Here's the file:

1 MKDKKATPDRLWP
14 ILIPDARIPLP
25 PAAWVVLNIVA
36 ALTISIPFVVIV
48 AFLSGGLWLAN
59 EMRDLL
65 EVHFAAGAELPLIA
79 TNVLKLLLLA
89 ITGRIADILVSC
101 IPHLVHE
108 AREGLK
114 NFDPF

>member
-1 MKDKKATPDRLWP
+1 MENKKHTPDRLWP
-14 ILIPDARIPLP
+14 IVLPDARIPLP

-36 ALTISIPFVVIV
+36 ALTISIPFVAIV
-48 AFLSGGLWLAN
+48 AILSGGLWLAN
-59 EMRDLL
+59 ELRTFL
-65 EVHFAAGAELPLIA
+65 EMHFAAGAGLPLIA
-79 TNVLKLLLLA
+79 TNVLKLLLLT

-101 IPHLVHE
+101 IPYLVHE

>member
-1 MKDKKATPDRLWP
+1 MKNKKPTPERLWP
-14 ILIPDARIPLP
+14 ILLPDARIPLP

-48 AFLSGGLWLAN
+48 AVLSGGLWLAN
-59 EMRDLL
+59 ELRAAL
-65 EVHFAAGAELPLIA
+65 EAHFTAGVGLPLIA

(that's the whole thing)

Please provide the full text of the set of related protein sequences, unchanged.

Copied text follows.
1 MKDKKATPDRLWP
14 ILIPDARIPLP
25 PAAWVVLNIVA
36 ALTISIPFVVIV
48 AFLSGGLWLAN
59 EMRDLL
65 EVHFAAGAELPLIA
79 TNVLKLLLLA
89 ITGRIADILVSC
101 IPHLVHE
108 AREGLK
114 NFDPF

>member
-1 MKDKKATPDRLWP
+1 MENKKHTPDRLWP
-14 ILIPDARIPLP
+14 IVLPDARIPLP

-36 ALTISIPFVVIV
+36 ALTISIPFVAIV
-48 AFLSGGLWLAN
+48 AILSGGLWLAN
-59 EMRDLL
+59 ELRTFL
-65 EVHFAAGAELPLIA
+65 EMHFAAGAGLPLIA
-79 TNVLKLLLLA
+79 TNVLKLLLLT

-101 IPHLVHE
+101 IPYLVHE

>member
-1 MKDKKATPDRLWP
+1 MKNKKPTPERLWP
-14 ILIPDARIPLP
+14 ILLPDARIPLP

-48 AFLSGGLWLAN
+48 AVLSGGLWLAN
-59 EMRDLL
+59 ELRAAL
-65 EVHFAAGAELPLIA
+65 EAHFTAGVGLPLIA